Holidays are often referred to as the season of giving. It is a time to show love and appreciation to those around you and that is usually done through gift giving. While gift giving is always a kind gesture, in this season we also want to encourage the gift of offering grace to oneself and offering support to others.
For many, this will be the first holiday season spent without a loved one. This can cause what once would have been a festive time to turn into one of sadness.
Here are 5 ways to cope and support yourself if you are the person experiencing loss and 5 ways to support someone you know experiencing loss this season.
Give Yourself Time to Grieve
Grief can build up during the holidays as you remember how the season was previously spent with a loved one. The idea of having to be all joy and smiles might feel stressful or wrong and naturally this might cause you to be in even less of a festive spirit.
Don’t beat yourself up about it at all. It is OK to allow yourself to feel all the emotions that come along with loosing someone. Remind yourself that feelings of sadness, anger and confusion are normal. Acknowledge and accept them.
Ask for Help
If there is anything you need don’t hesitate to ask. Reach out to a friend or loved one and ask them to spend time with you, to be a shoulder to cry on, to cook a meal or to clean the house. Anything that will help make your life just a little bit easier is worth making the phone call or sending the text message.
If you need to you can also ask for assistance from resources such as counseling or support groups to help you cope with loss and keep your mental health in check.
Honor Traditions or Create New Ones
Think about something you and your loved one always did for the holidays and do it this year. While it may remind you of their absence it can also be a way to keep their memory alive and know that they will always be a part of you. This can include making their favorite holiday dish or playing their favorite holiday song.
You can also create a new tradition to honor them if the old tradition causes too much pain. This new tradition can include lighting a candle in their memory, creating remembrance ornaments or stuffing stockings with notes of kindness and encouragement.
Do Something Charitable
Giving back to others doesn’t just help them but it helps you as well. If you aren’t in a mood to celebrate, you can focus on making someone else’s holiday a little brighter. This can include donating to a cause your loved one really cared about or volunteering in their memory.
Make Some Time for Yourself
The holiday season can become quite busy as you plan trips, shop for gifts, prepare holiday meals or take care of kids. This can cause you to feel overwhelmed as you struggle to find a chance to really take care of your own needs. When you start to feel this way, make it a priority to have some alone time.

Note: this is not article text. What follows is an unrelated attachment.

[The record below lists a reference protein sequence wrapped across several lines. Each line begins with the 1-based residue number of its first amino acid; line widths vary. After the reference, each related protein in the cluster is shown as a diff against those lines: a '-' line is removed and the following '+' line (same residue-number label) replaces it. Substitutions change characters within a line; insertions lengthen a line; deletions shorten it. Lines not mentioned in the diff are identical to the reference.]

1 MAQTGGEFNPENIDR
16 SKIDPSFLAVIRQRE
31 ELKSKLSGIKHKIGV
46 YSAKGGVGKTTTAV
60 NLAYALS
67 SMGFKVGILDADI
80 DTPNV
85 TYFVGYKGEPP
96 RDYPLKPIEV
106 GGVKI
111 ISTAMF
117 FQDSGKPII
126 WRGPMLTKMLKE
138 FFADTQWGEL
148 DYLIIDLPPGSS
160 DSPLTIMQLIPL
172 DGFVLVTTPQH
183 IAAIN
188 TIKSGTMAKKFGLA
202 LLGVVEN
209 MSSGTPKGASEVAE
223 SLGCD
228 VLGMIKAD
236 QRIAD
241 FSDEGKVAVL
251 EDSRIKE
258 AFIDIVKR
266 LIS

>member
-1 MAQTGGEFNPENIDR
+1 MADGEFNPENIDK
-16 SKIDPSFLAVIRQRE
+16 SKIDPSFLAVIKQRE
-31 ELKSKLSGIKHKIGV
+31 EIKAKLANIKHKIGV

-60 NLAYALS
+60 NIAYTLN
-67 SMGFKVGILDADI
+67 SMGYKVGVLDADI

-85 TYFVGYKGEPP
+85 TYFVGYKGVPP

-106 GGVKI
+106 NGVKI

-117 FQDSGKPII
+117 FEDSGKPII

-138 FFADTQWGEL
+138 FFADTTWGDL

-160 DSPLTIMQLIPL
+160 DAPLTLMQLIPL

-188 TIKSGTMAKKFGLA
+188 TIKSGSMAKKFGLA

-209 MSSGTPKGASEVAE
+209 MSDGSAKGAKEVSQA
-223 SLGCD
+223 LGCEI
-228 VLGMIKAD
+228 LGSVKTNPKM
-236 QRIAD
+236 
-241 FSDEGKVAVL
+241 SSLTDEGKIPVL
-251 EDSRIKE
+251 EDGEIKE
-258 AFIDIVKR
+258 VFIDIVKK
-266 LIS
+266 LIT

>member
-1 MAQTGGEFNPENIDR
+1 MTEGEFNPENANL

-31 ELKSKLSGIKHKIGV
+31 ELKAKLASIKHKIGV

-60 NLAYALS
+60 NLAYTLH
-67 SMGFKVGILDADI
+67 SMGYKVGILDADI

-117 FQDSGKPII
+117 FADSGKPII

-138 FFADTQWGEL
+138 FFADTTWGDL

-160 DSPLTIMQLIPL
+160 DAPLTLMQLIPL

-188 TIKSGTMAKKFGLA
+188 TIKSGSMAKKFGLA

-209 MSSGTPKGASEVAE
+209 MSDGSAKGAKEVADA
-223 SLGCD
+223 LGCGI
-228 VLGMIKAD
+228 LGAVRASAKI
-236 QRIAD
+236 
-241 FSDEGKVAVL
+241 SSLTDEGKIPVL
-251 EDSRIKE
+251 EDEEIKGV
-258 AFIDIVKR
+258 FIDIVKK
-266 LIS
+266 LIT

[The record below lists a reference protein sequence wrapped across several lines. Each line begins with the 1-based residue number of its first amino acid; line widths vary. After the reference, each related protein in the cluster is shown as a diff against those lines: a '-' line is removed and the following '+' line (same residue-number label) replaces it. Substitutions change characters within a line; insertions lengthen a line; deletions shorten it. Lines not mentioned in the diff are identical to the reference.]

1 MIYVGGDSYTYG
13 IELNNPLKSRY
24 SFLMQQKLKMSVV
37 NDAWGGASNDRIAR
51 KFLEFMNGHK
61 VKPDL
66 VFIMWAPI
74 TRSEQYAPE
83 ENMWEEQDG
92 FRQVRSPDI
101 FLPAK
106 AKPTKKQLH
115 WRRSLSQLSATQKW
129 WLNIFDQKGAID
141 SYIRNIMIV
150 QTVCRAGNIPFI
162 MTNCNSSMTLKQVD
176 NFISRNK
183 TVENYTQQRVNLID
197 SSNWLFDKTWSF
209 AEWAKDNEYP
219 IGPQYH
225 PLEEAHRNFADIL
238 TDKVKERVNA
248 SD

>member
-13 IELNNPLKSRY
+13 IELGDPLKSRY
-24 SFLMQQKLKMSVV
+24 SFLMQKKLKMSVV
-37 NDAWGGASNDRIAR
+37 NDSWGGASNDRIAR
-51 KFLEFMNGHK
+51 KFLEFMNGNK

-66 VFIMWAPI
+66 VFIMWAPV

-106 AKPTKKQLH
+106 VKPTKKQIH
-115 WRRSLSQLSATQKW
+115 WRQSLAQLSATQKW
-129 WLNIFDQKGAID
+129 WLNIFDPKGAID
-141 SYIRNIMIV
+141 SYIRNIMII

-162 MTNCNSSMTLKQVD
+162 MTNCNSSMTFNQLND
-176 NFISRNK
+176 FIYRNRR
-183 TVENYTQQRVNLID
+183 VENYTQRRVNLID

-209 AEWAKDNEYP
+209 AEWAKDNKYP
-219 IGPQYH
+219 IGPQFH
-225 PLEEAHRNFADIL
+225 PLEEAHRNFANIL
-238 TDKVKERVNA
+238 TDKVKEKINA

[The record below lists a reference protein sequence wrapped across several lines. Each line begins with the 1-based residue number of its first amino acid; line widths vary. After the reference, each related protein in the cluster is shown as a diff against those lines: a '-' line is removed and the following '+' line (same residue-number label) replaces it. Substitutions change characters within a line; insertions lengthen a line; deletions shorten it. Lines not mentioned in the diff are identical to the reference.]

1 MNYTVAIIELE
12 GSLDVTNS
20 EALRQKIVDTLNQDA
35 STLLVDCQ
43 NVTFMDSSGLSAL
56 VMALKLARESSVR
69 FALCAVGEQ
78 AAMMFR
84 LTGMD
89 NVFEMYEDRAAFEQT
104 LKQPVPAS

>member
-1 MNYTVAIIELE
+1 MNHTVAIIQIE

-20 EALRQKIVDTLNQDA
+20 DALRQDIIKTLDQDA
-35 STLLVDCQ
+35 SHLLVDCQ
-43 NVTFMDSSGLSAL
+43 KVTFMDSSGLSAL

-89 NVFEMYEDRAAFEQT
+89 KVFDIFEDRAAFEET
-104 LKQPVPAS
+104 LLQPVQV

This might even mean saying say no to holiday festivities altogether if you know it can potentially cause you more stress or sadness. Take the time to unapologetically engage in self-care activities instead.
Understand the grieving process
Making a conscious effort to understand the 5 stages of grief can help you assess where someone may be in their journey to processing what they are feeling. Knowing this can give you a better perspective on the dos and don’ts of helping them cope with loss at any given time.
Instead of telling them how they should grieve, think of ways to you can support and encourage them during those different stages.
Offer practical help
Sometimes we want to support those coping with loss but don’t necessarily know how so we might simply say “let me know if you need anything”. Instead of waiting on them to let you know, which may never happen, take a more proactive approach.
Offer to help with tasks such as grocery shopping, cooking dinner or babysitting. These are things they may not even realize they need help with but that end up taking a huge weight off their shoulders.
This starts with speaking less and encouraging your friend or loved one to share more. Show them that with you they have a safe space to express all their thoughts and emotions as it relates to the loss of their loved one.
In listening make sure you are making eye contact and watching your body language. You want them to know that you are actively engaged in the conversation.
Try to be there physically for the person whenever possible. This can mean simply sitting with them at their home or offering to take them out during the holiday seasons, so they know they truly have someone to lean on.
Even once the holiday season passes, remember that there will be plenty of other days when they will be overtaken by grief. Be sure to reach out during birthdays, anniversaries, and other important dates of the lost one. This is a way to let them know that you are always thinking of them.